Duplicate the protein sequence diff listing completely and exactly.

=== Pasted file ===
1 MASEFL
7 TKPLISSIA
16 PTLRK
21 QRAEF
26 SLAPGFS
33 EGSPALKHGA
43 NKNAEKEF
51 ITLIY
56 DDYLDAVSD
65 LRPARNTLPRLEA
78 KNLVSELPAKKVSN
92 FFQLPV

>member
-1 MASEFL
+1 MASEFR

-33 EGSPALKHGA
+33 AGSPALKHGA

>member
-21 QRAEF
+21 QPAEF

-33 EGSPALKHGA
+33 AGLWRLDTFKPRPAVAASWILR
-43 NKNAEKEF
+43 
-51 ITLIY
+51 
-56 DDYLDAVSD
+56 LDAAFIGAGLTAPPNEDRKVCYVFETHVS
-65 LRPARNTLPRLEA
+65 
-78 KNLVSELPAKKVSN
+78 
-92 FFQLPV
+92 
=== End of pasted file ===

1 MASEFL
7 TKPLISSIA
16 PTLRK
21 QRAEF
26 SLAPGFS
33 EGSPALKHGA
43 NKNAEKEF
51 ITLIY
56 DDYLDAVSD
65 LRPARNTLPRLEA
78 KNLVSELPAKKVSN
92 FFQLPV

>member
-1 MASEFL
+1 MASEFR

-33 EGSPALKHGA
+33 AGSPALKHGA

>member
-21 QRAEF
+21 QPAEF

-33 EGSPALKHGA
+33 AGLWRLDTFKPRPAVAASWILR
-43 NKNAEKEF
+43 
-51 ITLIY
+51 
-56 DDYLDAVSD
+56 LDAAFIGAGLTAPPNEDRKVCYVFETHVS
-65 LRPARNTLPRLEA
+65 
-78 KNLVSELPAKKVSN
+78 
-92 FFQLPV
+92 